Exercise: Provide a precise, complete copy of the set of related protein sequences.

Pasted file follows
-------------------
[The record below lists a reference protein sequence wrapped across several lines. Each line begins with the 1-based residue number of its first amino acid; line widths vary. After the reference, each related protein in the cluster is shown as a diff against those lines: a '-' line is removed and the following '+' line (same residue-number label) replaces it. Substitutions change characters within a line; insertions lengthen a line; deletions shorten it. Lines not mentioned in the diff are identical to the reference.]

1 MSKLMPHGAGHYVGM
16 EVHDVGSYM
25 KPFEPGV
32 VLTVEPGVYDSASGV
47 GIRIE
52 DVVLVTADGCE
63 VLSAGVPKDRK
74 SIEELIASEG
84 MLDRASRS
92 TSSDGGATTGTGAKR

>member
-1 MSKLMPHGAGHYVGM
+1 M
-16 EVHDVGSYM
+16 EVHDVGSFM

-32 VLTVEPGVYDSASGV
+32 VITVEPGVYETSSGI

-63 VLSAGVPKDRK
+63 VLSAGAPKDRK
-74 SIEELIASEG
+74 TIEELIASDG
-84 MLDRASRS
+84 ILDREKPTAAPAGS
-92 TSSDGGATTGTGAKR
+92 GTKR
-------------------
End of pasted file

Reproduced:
[The record below lists a reference protein sequence wrapped across several lines. Each line begins with the 1-based residue number of its first amino acid; line widths vary. After the reference, each related protein in the cluster is shown as a diff against those lines: a '-' line is removed and the following '+' line (same residue-number label) replaces it. Substitutions change characters within a line; insertions lengthen a line; deletions shorten it. Lines not mentioned in the diff are identical to the reference.]

1 MSKLMPHGAGHYVGM
16 EVHDVGSYM
25 KPFEPGV
32 VLTVEPGVYDSASGV
47 GIRIE
52 DVVLVTADGCE
63 VLSAGVPKDRK
74 SIEELIASEG
84 MLDRASRS
92 TSSDGGATTGTGAKR

>member
-1 MSKLMPHGAGHYVGM
+1 M
-16 EVHDVGSYM
+16 EVHDVGSFM

-32 VLTVEPGVYDSASGV
+32 VITVEPGVYETSSGI

-63 VLSAGVPKDRK
+63 VLSAGAPKDRK
-74 SIEELIASEG
+74 TIEELIASDG
-84 MLDRASRS
+84 ILDREKPTAAPAGS
-92 TSSDGGATTGTGAKR
+92 GTKR